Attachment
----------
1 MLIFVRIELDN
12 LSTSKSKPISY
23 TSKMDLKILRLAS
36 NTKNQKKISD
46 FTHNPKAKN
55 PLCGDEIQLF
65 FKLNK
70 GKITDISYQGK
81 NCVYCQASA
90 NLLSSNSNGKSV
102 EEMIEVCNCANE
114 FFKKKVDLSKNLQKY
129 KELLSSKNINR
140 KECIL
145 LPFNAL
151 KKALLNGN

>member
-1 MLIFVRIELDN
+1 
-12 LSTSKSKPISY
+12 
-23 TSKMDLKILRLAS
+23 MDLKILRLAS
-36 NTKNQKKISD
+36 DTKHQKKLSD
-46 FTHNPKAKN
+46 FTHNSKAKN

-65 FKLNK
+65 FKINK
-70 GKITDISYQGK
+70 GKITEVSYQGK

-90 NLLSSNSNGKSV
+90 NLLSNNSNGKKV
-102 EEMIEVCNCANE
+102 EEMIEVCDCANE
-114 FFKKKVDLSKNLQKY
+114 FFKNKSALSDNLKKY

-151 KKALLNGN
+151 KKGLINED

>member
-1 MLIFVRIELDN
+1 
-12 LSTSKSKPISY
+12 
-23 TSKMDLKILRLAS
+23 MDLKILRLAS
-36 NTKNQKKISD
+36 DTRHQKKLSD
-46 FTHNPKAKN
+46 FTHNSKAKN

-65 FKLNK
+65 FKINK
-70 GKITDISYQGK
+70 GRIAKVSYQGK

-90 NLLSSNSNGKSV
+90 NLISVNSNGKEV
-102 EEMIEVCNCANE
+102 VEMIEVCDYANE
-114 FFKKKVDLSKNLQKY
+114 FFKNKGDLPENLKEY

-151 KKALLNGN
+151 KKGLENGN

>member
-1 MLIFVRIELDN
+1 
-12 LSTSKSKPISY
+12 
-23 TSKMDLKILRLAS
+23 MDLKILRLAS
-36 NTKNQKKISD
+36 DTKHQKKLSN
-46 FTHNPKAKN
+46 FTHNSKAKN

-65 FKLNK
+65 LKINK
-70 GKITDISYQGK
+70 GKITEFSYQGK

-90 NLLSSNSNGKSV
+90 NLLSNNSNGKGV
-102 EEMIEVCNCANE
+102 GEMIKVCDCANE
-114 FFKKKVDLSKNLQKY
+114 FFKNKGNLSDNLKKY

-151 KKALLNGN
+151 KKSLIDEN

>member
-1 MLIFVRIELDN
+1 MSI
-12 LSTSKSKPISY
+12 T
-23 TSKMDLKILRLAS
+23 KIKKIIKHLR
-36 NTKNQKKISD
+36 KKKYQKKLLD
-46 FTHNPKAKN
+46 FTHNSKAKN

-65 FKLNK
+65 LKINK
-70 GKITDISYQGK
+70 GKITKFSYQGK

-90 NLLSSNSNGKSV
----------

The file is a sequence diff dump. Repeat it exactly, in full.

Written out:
1 MLIFVRIELDN
12 LSTSKSKPISY
23 TSKMDLKILRLAS
36 NTKNQKKISD
46 FTHNPKAKN
55 PLCGDEIQLF
65 FKLNK
70 GKITDISYQGK
81 NCVYCQASA
90 NLLSSNSNGKSV
102 EEMIEVCNCANE
114 FFKKKVDLSKNLQKY
129 KELLSSKNINR
140 KECIL
145 LPFNAL
151 KKALLNGN

>member
-1 MLIFVRIELDN
+1 
-12 LSTSKSKPISY
+12 
-23 TSKMDLKILRLAS
+23 MDLKILRLAS
-36 NTKNQKKISD
+36 DTKHQKKLSD
-46 FTHNPKAKN
+46 FTHNSKAKN

-65 FKLNK
+65 FKINK
-70 GKITDISYQGK
+70 GKITEVSYQGK

-90 NLLSSNSNGKSV
+90 NLLSNNSNGKKV
-102 EEMIEVCNCANE
+102 EEMIEVCDCANE
-114 FFKKKVDLSKNLQKY
+114 FFKNKSALSDNLKKY

-151 KKALLNGN
+151 KKGLINED

>member
-1 MLIFVRIELDN
+1 
-12 LSTSKSKPISY
+12 
-23 TSKMDLKILRLAS
+23 MDLKILRLAS
-36 NTKNQKKISD
+36 DTRHQKKLSD
-46 FTHNPKAKN
+46 FTHNSKAKN

-65 FKLNK
+65 FKINK
-70 GKITDISYQGK
+70 GRIAKVSYQGK

-90 NLLSSNSNGKSV
+90 NLISVNSNGKEV
-102 EEMIEVCNCANE
+102 VEMIEVCDYANE
-114 FFKKKVDLSKNLQKY
+114 FFKNKGDLPENLKEY

-151 KKALLNGN
+151 KKGLENGN

>member
-1 MLIFVRIELDN
+1 
-12 LSTSKSKPISY
+12 
-23 TSKMDLKILRLAS
+23 MDLKILRLAS
-36 NTKNQKKISD
+36 DTKHQKKLSN
-46 FTHNPKAKN
+46 FTHNSKAKN

-65 FKLNK
+65 LKINK
-70 GKITDISYQGK
+70 GKITEFSYQGK

-90 NLLSSNSNGKSV
+90 NLLSNNSNGKGV
-102 EEMIEVCNCANE
+102 GEMIKVCDCANE
-114 FFKKKVDLSKNLQKY
+114 FFKNKGNLSDNLKKY

-151 KKALLNGN
+151 KKSLIDEN

>member
-1 MLIFVRIELDN
+1 MSI
-12 LSTSKSKPISY
+12 T
-23 TSKMDLKILRLAS
+23 KIKKIIKHLR
-36 NTKNQKKISD
+36 KKKYQKKLLD
-46 FTHNPKAKN
+46 FTHNSKAKN

-65 FKLNK
+65 LKINK
-70 GKITDISYQGK
+70 GKITKFSYQGK

-90 NLLSSNSNGKSV